- Gorgeous looks
- Excellent build quality
- Sounds great
- Proximity sensors work
- Removable battery
- Touch controls can be fiddly
- Optional app is buggy
*** Note : £1 = $1.38 (correct at time of post)
- Review Price: £450
- Bluetooth 4.2
- 18-24 hours’ battery
- Proximity sensors
- Active noise cancellation
- Transparency mode
What are the B&O Beoplay H9i?
The Beoplay H9i are luxury wireless and noise-cancelling headphones. They’re the latest flagship model in B&O’s range, replacing and improving on the existing H9.
As with all of B&O’s products, gorgeous design and extraordinary build quality go a long way towards justifying the above-average price tag. Factor in the excellent sound quality and long list of features and this is a seriously tempting proposition. These are some of the best wireless headphones you can buy.
Of course, there are cheaper alternatives. The Sony WH-1000XM2 are smarter, the B&W PX sound a little more detailed, and the Bose QuietComfort 35 II offer better noise-cancellation. All of them hover around the £300 mark – but none offer such a lush user experience.
If there is one constant in the tech world, it is this: B&O makes some of the loveliest, most luxurious gadgets. Whatever you think of the £450 price tag, let me assure you the Beoplay H9i look and feel every penny of it. Heck, I’ve been fortunate enough to play with plenty of headphones costing over £1000; the craftsmanship B&O offers here is not far off. These are truly gorgeous headphones, a pleasure to use or even just drape around your neck.
The construction is primarily aluminium and leather, which instantly sets the Beoplay H9i apart from most of their competition. It’s tough cowhide and padded fabric on the headband, with super-soft lambskin at the ears. Squishy memory foam in the earpads mean these headphones hug the sides of your head like pillows. I could wear them for hours.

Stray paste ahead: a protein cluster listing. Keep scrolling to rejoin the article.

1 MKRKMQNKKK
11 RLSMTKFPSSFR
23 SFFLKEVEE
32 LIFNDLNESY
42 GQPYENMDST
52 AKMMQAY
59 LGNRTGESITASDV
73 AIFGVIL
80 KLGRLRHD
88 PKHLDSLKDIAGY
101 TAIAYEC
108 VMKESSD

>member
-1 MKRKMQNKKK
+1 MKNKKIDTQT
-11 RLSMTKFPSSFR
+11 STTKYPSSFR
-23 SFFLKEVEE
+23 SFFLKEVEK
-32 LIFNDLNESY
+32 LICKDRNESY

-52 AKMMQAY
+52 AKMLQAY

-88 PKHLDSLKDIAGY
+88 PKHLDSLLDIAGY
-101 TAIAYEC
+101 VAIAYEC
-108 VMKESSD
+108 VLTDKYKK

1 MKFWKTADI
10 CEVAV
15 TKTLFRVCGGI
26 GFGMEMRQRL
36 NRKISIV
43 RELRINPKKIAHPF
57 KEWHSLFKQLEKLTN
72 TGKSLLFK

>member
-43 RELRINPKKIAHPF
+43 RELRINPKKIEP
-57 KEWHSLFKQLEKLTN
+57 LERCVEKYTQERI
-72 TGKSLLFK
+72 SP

Considering how pretty and comfortable these headphones are, they are reassuringly tough. I’ve had them bounce about in my bag for a couple of weeks and they still look pristine. Twist and stretch them and they won’t even give up a creak.
I’m not surprised – a few years ago I was fortunate enough to witness firsthand why B&O’s quality assurance lab in Struer, Denmark is nicknamed ‘the torture chamber’. Let’s just say anything surviving that lab can handle everyday abuse. Still, if you’re the type to keep loose change and keys knocking about in your bag, I’d recommend using the bundled cloth bag to prevent scratches.
The Beoplay H9i subscribe to the lie-flat school of stowage, where the ear cups can swivel 90 degrees. It’s a mechanism also favoured by the likes of the B&W PX. Some might prefer the hinged/folding alternative offered by the Sony WH-1000XM2 or Beats Studio 3. Ever the commuter’s friend, the Bose QuietComfort 35 II can swivel flat and fold up.
The B&O Beoplay H9i aren’t just the existing H9 headphones with a facelift – there are a few notable tweaks. Low frequencies should be more efficient thanks to a new bass port. Battery life is now around 18 hours with Bluetooth and ANC on, or up to 24 hours with the 3.5mm wired connection. Active noise cancellation (ANC) has been improved, and the old micro-USB charging port has been updated with USB-C.
Totally new is the inclusion of proximity sensors, which are responsible for automatically pausing your music when you take the headphones off, or resuming when you put them on. It’s not flawless – sometimes I have to manually press pause or play, but it’s less prone to glitches than the equivalent feature on the B&W PX, which often can’t seem to handle the fact that I wear glasses.
There’s also a new Transparency feature, which mutes your music and passes through external sounds so you can hear the outside world. It’s an all-or-nothing approach unlike the Sony WH-1000XM2, which offers variable degrees of situational awareness.
The touch-sensitive pad makes a return. You control the headphones by tapping and swiping on the right ear cup. Volume is adjusted by drawing circles as though you’re spinning a dial. Swiping up toggles Transparency, swiping down toggles the noise cancellation. A forwards/back swipe to skip and a simple tap to play/pause.
The control scheme is a little unusual (and fiddly) but it wasn’t long before I got used to it, and now I’m able to operate the headphones with total precision, not accidentally skipping tracks when trying to pause. It might have been better for some of the controls to be handled by the left ear cup, but I can see why that didn’t happen – that’s where the removable battery pack sits.